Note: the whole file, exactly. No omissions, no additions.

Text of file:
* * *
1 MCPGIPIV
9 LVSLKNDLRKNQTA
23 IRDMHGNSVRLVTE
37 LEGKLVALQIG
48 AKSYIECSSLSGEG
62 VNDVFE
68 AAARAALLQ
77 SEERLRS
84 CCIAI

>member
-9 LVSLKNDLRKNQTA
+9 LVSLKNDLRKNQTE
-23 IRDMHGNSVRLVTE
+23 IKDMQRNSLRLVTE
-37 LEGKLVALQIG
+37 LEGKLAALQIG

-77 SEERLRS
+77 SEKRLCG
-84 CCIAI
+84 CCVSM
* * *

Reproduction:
1 MCPGIPIV
9 LVSLKNDLRKNQTA
23 IRDMHGNSVRLVTE
37 LEGKLVALQIG
48 AKSYIECSSLSGEG
62 VNDVFE
68 AAARAALLQ
77 SEERLRS
84 CCIAI

>member
-9 LVSLKNDLRKNQTA
+9 LVSLKNDLRKNQTE
-23 IRDMHGNSVRLVTE
+23 IKDMQRNSLRLVTE
-37 LEGKLVALQIG
+37 LEGKLAALQIG

-77 SEERLRS
+77 SEKRLCG
-84 CCIAI
+84 CCVSM